You’ll also need to supply the trailer you’ll mount your teardrop onto. CLC says you can plop it down onto anything from the old boat hauler in your backyard or a cheap trailer from Harbor Freight. 

Your $3,465 gets you a beautiful wooden structure to sleep in, a step up from a tent. Anything more from there is up to you, your tools, and your imagination. CLC says that feedback from customers indicates that the basic camper takes about 250 hours to build. The company says that most people have the shell completed after a few weeks’ worth of evenings and Saturdays. Coating, sanding, and finishing are said to be time-consuming, and additional time will be required to fit an electrical system and whatever else you want. It’s clearly a project to be savored, not something to tackle on a deadline.

Teardropcamper Galleymodule Fitt

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The good news is that you don’t need to have an entire shop of tools to get the job done. CLC says basic hand tools and a 5-inch orbital sander are all you’ll need for the bulk of the assembly, and the other items on the tool list are easy and inexpensive to procure if not already in your workshop; a pair of sawhorses, a drill, a few dozen spring clamps, brushes, mixing cups, and gloves will do the trick. You’ll almost certainly run into an issue or a few that require other tools, but it sounds like a handy person could build a CLC Teardrop. The company even offers classes if you want some help completing your unit.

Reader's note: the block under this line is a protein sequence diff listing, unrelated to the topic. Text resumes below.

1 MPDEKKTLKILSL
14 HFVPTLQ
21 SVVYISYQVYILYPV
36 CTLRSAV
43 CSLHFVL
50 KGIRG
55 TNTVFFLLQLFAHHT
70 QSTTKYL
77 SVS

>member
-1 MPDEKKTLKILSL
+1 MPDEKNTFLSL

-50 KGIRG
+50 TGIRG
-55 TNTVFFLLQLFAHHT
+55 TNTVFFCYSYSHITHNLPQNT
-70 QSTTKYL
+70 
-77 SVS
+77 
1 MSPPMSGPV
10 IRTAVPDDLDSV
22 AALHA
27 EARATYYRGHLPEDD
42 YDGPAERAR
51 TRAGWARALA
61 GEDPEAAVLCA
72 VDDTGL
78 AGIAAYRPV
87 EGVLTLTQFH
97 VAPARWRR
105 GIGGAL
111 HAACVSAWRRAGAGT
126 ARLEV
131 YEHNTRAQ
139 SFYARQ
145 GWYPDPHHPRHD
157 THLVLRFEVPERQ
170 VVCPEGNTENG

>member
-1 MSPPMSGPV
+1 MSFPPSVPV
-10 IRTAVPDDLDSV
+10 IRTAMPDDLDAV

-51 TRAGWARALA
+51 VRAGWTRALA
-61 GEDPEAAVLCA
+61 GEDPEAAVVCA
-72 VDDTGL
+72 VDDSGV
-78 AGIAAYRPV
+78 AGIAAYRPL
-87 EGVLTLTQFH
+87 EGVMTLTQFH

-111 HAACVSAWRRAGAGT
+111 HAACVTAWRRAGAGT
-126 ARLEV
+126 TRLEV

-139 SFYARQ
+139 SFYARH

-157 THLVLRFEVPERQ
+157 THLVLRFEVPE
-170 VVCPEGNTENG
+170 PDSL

Maybe A Fun Project

6 Teardropcampers For Sale 3

In the end, CLC says your teardrop should weigh between 176 pounds and 250 pounds when it’s finished. Then you’ll have to add the weight of whatever trailer you plop it down onto. If building a camper doesn’t appeal to you, there are turn-key CLC Teardrops already built for $22,225. Sadly, you’ll have to add to that price if you want an electrical system.

CLC is happy to admit that its Teardrop is not supposed to get people to sell their Airstreams. Instead, they’re for the kind of person who wants to save some money while also building something they could be proud of. These campers are for the kind of person who wants more than a tent, but doesn’t need to haul around a hotel room.

I see it as that and more. Building a camper can be a fantastic activity to do with the little ones in your life. You both can have a ton of fun and when you’re finished, you can look back and say that you built it. That alone could be worth the cost of admission for some.

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Steve Wilson
Steve Wilson
22 days ago

Pretty thing–I don’t even camp and I desperately want to build one.

Jctownsley
Jctownsley
22 days ago